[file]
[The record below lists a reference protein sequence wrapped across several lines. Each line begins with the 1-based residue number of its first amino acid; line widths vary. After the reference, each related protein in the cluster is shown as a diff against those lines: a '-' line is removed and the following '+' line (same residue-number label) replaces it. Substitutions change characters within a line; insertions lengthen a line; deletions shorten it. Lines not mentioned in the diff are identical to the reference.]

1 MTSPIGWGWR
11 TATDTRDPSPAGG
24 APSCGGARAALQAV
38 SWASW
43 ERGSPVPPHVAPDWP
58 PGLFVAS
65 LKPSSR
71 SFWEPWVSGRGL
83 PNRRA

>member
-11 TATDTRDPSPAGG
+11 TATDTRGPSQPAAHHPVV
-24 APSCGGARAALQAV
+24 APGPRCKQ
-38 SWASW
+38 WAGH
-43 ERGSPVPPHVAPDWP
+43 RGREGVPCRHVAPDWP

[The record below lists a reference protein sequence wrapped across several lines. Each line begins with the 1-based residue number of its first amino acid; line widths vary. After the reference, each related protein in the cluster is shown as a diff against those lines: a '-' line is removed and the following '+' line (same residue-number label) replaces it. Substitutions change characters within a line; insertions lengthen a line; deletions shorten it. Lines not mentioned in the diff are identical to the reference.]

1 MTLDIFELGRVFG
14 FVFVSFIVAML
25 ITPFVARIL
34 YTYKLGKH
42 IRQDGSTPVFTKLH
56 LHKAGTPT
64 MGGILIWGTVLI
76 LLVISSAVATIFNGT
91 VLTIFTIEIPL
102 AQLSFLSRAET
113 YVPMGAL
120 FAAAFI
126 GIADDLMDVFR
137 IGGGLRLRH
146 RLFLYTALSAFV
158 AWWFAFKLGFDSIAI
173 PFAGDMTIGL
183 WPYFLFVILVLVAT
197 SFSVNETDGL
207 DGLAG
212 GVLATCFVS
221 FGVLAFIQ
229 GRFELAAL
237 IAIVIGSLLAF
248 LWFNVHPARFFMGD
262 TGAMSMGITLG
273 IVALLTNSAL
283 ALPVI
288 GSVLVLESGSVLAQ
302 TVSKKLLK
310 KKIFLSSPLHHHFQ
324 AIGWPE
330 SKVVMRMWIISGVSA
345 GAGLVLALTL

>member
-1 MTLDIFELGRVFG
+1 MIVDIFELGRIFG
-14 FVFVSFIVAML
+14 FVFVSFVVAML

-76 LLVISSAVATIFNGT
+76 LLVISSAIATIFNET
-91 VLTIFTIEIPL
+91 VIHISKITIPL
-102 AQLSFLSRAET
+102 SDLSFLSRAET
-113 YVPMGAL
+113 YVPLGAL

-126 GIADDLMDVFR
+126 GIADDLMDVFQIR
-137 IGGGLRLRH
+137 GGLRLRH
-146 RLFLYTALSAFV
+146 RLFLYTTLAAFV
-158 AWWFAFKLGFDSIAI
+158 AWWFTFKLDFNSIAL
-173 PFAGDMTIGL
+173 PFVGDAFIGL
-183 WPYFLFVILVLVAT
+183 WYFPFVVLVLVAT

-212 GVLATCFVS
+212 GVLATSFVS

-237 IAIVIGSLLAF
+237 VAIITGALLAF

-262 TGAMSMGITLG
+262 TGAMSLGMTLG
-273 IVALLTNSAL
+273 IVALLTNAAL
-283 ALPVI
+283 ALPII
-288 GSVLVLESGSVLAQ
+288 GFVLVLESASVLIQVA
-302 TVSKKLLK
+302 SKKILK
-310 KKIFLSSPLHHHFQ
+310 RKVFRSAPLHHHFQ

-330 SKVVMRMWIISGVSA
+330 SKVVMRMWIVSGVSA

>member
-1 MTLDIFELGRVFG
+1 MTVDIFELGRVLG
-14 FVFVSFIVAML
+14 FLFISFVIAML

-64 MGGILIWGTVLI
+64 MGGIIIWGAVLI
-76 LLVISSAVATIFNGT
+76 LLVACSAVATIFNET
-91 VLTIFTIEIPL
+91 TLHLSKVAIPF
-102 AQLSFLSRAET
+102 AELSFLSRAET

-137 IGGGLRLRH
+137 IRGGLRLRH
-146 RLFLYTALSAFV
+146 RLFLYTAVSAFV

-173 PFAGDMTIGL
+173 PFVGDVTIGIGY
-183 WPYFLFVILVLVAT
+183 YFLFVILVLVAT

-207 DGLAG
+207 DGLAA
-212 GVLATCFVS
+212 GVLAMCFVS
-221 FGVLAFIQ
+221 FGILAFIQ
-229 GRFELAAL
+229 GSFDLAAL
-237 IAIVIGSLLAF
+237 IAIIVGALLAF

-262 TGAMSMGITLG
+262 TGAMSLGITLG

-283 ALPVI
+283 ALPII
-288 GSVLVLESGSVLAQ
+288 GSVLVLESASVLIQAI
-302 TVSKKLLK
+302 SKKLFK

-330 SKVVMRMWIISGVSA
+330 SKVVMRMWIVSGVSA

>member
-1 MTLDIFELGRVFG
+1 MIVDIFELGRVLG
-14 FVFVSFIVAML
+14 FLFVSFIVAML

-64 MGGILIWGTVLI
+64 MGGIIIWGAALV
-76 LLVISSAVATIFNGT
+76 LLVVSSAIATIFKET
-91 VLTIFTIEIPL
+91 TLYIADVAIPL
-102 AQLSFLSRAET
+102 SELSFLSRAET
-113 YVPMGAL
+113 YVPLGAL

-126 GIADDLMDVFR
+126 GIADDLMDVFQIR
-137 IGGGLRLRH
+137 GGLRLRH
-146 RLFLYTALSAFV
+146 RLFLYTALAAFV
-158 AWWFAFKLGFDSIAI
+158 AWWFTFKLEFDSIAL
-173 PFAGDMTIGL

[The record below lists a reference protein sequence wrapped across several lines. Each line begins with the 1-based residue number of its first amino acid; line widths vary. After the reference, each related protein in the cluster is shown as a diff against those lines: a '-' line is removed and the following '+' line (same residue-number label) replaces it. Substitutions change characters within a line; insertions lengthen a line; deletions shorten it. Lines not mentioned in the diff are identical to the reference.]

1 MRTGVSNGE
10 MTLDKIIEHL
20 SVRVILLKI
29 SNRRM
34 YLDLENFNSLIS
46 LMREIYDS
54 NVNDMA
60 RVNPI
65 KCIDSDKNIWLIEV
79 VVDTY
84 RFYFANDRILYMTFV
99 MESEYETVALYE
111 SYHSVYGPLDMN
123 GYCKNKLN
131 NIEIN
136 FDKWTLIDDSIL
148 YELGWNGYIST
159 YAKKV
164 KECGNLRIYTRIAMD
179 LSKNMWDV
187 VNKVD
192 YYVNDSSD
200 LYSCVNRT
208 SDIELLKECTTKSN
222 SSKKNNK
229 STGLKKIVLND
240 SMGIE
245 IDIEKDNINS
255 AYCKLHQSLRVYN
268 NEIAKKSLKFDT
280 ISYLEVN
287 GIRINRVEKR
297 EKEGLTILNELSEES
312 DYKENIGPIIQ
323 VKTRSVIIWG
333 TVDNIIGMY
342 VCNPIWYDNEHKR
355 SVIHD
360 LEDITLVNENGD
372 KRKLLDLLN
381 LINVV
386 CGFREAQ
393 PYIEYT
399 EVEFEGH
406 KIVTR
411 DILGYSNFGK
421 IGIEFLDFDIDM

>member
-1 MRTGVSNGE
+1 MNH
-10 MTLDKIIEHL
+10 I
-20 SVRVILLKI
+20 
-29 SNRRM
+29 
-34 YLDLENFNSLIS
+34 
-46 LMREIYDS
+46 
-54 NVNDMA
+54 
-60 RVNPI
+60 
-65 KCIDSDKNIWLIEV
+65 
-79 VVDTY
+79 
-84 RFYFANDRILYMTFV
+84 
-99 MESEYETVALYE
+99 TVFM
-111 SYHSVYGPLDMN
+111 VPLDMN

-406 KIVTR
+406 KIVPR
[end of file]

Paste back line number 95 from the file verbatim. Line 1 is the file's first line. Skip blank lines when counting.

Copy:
+310 RKVFRSAPLHHHFQ